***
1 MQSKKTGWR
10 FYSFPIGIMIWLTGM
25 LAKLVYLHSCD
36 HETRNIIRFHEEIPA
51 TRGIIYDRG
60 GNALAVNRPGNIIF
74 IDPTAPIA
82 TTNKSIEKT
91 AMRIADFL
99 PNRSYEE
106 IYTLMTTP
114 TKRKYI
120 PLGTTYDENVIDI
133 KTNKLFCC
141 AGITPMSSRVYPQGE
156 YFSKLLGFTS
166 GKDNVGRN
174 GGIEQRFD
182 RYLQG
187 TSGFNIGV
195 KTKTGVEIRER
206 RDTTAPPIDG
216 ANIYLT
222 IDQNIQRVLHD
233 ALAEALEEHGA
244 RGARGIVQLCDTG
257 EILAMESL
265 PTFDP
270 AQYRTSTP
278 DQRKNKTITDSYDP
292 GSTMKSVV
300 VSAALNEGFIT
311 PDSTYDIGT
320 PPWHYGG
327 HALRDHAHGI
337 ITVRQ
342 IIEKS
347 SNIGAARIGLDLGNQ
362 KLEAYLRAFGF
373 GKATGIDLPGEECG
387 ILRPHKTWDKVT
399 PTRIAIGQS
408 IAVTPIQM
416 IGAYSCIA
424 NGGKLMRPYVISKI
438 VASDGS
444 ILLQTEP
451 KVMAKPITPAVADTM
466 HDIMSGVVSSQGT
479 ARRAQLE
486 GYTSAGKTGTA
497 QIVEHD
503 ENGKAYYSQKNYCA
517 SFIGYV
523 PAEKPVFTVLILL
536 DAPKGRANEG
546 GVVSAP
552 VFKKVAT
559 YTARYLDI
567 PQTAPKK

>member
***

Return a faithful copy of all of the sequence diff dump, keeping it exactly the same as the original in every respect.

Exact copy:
1 MQSKKTGWR
10 FYSFPIGIMIWLTGM
25 LAKLVYLHSCD
36 HETRNIIRFHEEIPA
51 TRGIIYDRG
60 GNALAVNRPGNIIF
74 IDPTAPIA
82 TTNKSIEKT
91 AMRIADFL
99 PNRSYEE
106 IYTLMTTP
114 TKRKYI
120 PLGTTYDENVIDI
133 KTNKLFCC
141 AGITPMSSRVYPQGE
156 YFSKLLGFTS
166 GKDNVGRN
174 GGIEQRFD
182 RYLQG
187 TSGFNIGV
195 KTKTGVEIRER
206 RDTTAPPIDG
216 ANIYLT
222 IDQNIQRVLHD
233 ALAEALEEHGA
244 RGARGIVQLCDTG
257 EILAMESL
265 PTFDP
270 AQYRTSTP
278 DQRKNKTITDSYDP
292 GSTMKSVV
300 VSAALNEGFIT
311 PDSTYDIGT
320 PPWHYGG
327 HALRDHAHGI
337 ITVRQ
342 IIEKS
347 SNIGAARIGLDLGNQ
362 KLEAYLRAFGF
373 GKATGIDLPGEECG
387 ILRPHKTWDKVT
399 PTRIAIGQS
408 IAVTPIQM
416 IGAYSCIA
424 NGGKLMRPYVISKI
438 VASDGS
444 ILLQTEP
451 KVMAKPITPAVADTM
466 HDIMSGVVSSQGT
479 ARRAQLE
486 GYTSAGKTGTA
497 QIVEHD
503 ENGKAYYSQKNYCA
517 SFIGYV
523 PAEKPVFTVLILL
536 DAPKGRANEG
546 GVVSAP
552 VFKKVAT
559 YTARYLDI
567 PQTAPKK

>member